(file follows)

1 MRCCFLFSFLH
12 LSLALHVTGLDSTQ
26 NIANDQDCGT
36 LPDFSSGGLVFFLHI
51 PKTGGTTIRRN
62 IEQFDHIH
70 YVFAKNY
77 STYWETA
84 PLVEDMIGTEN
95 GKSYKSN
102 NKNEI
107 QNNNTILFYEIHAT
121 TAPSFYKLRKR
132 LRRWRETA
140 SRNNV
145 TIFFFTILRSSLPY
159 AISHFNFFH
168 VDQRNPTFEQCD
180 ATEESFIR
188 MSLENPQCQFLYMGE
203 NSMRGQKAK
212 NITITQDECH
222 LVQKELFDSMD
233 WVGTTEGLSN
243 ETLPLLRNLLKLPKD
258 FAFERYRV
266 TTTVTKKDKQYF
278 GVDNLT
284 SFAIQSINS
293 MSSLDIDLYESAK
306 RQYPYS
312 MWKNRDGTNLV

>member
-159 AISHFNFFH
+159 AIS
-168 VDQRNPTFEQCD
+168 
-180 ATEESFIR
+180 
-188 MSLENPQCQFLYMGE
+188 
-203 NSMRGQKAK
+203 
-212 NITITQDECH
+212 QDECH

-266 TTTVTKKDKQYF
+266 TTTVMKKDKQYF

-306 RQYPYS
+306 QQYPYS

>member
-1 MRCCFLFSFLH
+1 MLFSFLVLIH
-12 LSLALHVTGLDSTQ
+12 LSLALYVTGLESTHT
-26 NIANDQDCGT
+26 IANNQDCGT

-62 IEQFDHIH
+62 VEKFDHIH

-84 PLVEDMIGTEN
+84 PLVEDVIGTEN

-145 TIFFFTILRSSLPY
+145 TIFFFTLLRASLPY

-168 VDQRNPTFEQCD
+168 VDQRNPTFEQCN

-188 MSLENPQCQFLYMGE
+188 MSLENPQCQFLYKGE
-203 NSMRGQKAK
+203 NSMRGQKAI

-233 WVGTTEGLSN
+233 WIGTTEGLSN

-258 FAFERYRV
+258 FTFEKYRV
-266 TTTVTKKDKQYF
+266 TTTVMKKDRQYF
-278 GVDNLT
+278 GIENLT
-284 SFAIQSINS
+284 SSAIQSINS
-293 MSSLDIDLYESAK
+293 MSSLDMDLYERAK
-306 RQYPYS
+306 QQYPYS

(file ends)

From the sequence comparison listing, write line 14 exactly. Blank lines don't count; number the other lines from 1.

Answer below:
132 LRRWRETA